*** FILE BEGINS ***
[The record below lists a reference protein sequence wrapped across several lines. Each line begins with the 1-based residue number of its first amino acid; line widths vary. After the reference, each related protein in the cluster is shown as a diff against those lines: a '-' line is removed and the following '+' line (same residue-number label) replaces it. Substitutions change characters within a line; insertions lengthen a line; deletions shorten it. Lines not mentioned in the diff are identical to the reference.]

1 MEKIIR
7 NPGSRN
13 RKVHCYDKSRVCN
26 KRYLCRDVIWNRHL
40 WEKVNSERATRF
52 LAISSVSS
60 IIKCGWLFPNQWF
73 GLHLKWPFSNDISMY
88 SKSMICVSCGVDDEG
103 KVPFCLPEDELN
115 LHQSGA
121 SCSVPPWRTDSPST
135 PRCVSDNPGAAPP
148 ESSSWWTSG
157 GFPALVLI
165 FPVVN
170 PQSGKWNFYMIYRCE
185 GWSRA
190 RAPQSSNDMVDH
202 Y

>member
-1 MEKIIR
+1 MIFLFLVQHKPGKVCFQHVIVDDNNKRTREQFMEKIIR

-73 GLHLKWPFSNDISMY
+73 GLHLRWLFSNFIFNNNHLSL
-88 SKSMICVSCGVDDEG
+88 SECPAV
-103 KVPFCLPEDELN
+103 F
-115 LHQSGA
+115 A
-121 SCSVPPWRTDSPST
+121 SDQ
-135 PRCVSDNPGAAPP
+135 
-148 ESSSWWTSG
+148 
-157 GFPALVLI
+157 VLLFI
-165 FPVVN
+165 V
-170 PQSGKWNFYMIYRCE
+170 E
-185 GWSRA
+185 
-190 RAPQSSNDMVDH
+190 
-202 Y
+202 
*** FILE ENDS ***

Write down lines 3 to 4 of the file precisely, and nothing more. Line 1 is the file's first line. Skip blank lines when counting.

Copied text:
7 NPGSRN
13 RKVHCYDKSRVCN